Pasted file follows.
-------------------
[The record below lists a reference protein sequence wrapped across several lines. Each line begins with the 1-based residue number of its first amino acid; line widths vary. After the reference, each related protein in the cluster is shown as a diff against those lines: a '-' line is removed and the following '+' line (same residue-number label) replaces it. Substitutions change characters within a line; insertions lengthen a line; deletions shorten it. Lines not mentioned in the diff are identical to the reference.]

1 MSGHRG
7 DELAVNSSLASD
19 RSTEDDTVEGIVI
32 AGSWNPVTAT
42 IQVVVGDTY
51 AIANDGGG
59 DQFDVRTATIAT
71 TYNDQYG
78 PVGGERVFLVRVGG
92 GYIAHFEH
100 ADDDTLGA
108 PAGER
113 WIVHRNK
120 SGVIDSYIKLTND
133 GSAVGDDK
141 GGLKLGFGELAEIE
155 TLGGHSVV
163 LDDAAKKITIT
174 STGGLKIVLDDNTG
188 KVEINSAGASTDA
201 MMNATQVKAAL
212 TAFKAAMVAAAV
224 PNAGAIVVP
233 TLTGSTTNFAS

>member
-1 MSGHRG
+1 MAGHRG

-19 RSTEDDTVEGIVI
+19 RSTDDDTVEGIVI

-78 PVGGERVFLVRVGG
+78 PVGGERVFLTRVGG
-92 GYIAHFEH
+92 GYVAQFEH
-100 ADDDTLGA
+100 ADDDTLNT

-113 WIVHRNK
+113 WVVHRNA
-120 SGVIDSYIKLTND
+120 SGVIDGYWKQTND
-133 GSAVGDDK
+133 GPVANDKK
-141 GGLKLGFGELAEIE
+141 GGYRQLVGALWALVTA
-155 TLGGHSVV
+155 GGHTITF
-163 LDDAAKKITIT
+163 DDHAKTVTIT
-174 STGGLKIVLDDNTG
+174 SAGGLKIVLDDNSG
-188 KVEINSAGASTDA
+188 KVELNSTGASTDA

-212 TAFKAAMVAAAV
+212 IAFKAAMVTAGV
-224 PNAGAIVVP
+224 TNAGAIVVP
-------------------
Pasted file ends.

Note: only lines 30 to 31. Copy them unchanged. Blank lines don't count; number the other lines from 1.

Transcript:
+19 RSTDDDTVEGIVI

-78 PVGGERVFLVRVGG